Acclaimed author Ian McEwan returns to the city for the Worlds writers symposium with new book Nutshell

Ian McEwan at St Andrew's Hall for the close of the World's Symposium hosted by the Writer's Centre

Ian McEwan at St Andrew's Hall for the close of the World's Symposium hosted by the Writer's Centre Norwich - Credit: Archant

Closing the World's Literary Symposium in Norwich - acclaimed author Ian McEwan returned to the city where he honed his craft to launch his latest work - Nutshell.

Ian McEwan with UEA Professor Jon Cook at St Andrew's Hall for the close of the World's Symposium ho

Ian McEwan with UEA Professor Jon Cook at St Andrew's Hall for the close of the World's Symposium hosted by the Writer's Centre Norwich - Credit: Archant

In 1970 Mr McEwan carved out a path in creative writing at the University of East Anglia which later grew into the world-leading MA course as it is today. And this evening he came to St Andrew's Hall as a guest speaker for the Writer's Centre Norwich.

'There was romance about coming to a city that was on the way to nowhere,' he said of his arrival at the UEA.

'To discover this incredibly beautiful, rather peaceful city in 1970 - the 1960s was just reaching it. It had quite a counter culture as well as its powerful sense of the church. I got from Norwich a really peculiar sense of freedom. It was as if I was in a foreign country.

'I knew no-one and that is just what I wanted. I cut myself off from my networks and it was almost like a kind of isolated state.


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'My experience of creative writing here wasn't quite the product of a course but an amazing opportunity to have two novelists reading my work.'

With the growth of creative writing since his departure from Norwich, Mr McEwan returns most years to speak to the current graduate students.

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'If 20 people come on the course you are not going to get 20 novelists or people living by their writing 10 years later,' he said.

'On the other hand embarking on the adventure and ordeal of writing a long piece of fiction is an education in itself. You get to know something about yourself - about your limits, your endurance, your stamina and your imagination and where that can take you. I think that is a goal in itself.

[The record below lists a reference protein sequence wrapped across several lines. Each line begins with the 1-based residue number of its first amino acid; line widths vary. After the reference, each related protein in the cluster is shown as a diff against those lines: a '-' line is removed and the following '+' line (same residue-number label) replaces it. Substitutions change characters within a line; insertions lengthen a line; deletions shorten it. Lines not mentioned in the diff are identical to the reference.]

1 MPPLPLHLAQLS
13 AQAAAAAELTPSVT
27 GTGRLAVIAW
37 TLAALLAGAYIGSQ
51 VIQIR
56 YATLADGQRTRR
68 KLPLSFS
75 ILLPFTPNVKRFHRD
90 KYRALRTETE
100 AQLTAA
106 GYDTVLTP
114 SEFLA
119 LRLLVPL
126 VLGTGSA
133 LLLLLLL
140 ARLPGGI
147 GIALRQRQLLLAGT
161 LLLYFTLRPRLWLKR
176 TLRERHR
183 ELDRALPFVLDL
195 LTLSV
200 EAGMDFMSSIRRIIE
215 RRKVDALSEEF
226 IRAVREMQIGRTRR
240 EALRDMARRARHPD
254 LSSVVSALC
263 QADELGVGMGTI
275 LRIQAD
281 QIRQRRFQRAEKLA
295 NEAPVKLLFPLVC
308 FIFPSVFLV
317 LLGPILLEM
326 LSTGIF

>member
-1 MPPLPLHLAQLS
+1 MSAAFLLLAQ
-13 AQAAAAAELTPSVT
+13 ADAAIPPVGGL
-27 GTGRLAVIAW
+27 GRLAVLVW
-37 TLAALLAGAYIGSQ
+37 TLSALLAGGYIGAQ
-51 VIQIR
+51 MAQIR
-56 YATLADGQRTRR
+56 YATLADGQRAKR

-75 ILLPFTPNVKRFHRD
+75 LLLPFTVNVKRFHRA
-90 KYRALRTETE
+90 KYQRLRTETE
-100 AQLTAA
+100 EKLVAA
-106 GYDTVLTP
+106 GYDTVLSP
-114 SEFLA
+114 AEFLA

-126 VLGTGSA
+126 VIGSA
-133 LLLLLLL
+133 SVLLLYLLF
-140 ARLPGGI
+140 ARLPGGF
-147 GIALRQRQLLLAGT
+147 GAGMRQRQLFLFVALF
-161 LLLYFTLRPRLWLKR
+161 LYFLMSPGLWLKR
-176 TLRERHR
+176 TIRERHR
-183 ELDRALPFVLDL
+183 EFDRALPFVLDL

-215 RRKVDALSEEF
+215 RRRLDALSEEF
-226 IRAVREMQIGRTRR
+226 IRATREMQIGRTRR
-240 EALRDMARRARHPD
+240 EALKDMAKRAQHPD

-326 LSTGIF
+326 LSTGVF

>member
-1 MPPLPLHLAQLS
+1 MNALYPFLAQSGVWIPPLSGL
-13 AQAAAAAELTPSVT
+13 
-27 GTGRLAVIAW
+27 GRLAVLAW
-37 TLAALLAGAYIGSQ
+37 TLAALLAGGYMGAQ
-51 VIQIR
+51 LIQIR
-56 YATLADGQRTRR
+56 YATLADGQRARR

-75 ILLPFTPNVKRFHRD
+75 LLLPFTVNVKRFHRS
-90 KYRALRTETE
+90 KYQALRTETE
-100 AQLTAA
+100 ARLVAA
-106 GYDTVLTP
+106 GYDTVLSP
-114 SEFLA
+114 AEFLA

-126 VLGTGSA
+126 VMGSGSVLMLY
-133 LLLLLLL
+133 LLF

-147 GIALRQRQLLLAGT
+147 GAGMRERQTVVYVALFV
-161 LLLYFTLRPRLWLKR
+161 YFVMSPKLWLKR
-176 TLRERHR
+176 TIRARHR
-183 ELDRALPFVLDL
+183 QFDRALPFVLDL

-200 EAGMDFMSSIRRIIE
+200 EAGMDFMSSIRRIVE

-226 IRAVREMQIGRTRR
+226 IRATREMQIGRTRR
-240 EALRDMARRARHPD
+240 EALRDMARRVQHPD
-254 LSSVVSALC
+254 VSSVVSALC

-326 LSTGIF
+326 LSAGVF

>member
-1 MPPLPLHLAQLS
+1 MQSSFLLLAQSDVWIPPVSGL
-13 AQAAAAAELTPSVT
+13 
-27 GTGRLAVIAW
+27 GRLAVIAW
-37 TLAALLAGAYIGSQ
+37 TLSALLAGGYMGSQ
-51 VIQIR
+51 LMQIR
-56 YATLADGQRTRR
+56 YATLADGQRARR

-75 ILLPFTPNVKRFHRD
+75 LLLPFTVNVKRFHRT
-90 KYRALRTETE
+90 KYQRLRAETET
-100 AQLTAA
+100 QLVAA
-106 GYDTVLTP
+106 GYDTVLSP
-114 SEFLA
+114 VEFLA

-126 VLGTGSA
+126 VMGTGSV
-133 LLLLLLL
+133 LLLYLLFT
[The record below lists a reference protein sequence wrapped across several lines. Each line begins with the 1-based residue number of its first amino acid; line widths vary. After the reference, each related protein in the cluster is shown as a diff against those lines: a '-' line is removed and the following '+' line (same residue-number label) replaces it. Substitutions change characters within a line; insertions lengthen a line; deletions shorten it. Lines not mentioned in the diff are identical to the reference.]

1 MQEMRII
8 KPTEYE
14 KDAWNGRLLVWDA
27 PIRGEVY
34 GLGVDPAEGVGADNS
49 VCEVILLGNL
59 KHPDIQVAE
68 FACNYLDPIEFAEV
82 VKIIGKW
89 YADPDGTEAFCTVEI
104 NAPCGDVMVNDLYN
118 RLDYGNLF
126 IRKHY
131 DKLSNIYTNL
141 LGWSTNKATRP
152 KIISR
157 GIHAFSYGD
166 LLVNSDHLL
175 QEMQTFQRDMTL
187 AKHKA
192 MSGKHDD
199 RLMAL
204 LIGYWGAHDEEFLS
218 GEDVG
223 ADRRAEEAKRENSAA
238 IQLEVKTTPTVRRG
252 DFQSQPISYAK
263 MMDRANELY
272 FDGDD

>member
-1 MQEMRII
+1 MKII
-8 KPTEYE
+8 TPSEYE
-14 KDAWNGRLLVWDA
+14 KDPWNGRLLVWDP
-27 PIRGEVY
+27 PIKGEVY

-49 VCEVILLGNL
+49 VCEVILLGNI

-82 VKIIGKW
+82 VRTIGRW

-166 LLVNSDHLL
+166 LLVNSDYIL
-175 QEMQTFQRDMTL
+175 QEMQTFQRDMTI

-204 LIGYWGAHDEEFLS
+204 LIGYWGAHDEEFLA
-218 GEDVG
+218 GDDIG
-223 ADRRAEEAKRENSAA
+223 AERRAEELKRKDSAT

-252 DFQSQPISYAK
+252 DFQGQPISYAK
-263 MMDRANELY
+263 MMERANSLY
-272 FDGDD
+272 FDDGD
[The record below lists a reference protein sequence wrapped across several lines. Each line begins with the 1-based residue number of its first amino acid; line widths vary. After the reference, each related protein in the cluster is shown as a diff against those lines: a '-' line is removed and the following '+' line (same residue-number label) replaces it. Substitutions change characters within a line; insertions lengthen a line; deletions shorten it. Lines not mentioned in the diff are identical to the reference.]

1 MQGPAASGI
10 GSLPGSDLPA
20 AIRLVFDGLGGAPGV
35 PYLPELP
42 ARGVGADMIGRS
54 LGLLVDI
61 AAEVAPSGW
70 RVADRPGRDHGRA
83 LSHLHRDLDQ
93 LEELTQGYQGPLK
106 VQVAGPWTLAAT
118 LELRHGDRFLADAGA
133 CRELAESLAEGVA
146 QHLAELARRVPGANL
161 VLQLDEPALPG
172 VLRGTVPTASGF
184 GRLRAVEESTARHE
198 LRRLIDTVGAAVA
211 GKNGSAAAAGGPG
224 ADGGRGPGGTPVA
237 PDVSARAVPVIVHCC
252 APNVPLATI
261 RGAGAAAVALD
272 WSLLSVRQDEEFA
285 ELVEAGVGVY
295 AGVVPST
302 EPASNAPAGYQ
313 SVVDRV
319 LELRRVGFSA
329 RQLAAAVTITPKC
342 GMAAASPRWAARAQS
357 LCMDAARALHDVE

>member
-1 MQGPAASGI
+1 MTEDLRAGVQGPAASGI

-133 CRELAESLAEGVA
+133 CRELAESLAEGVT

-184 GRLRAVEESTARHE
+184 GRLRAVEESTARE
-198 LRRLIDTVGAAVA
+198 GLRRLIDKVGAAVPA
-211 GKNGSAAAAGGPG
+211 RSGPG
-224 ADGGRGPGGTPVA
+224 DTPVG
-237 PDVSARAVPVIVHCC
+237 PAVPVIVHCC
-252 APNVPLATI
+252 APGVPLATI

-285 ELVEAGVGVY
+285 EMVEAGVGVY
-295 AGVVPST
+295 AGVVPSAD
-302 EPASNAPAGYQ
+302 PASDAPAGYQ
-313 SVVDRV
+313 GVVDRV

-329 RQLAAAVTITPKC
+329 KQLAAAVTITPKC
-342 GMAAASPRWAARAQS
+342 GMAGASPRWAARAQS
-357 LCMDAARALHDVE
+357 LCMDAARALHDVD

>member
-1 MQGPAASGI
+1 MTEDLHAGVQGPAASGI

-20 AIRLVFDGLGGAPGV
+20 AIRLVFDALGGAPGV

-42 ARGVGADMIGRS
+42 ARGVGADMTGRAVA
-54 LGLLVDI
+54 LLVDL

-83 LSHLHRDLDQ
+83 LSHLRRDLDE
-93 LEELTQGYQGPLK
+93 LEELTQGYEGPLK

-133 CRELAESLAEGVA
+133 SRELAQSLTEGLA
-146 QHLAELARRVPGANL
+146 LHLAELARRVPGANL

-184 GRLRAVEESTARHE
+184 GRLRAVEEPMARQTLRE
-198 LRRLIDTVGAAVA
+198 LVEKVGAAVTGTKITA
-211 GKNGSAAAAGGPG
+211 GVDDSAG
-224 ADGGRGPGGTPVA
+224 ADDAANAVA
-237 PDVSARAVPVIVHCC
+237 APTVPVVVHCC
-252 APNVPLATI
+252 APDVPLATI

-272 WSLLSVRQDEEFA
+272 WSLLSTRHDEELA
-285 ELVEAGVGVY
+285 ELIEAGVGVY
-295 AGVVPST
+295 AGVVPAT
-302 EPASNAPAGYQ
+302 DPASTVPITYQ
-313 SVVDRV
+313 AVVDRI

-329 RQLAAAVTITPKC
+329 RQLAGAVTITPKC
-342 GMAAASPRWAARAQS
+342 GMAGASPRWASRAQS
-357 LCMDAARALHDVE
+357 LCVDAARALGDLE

'I am always saying to writers at the beginning of their careers; just concentrate on a short story for a while. Purge yourself of any salacious imitations of other writers, get them off your chest and try out different clothes and different ways of telling the story. Find time to fail. You can be liberal with your failure and do it several times. It is a liberty and in the end one story may grab you and turn into something longer.'

Coinciding with the 400th anniversary of the death of Shakespeare, Mr McEwan brought his own unique take on Hamlet in his new book Nutshell - entirely narrated be a foetus with a penchant for wine for overhears a murder plot from the womb.

'That is very restricting but the mind of a foetus is a blank sheet,' he said. 'A foetus is a kind of existential hero, having no past and no name. There are all kinds of opportunities.'

Exploration of youth is a thread that runs throughout much of Mr McEwan's work, including A Child in Time, Atonement, and The Children Act - often with brilliant but tragic characters.

'I was very inward as a child, and extremely shy,' he said. 'The very last bit of my childhood was a shock in that at the age of 11 I was sent off to boarding school and my parents were 2,000 miles away in north Africa. 'I wasn't even homesick - I was in a state of shock that took some years to wear off. It is childhood as a Garden of Eden from which I was expelled. I had to grow up rather quickly to survive it - I think too soon. The thread might be innocence and its loss, or comfort and security and its loss.'

Despite the macabre plot in Nutshell, Mr McEwan said it was a ' silly' book, which also had an optimism.

'From many perspectives the world has never been in better shape in terms of literacy, which would be tragic if we lose it.'

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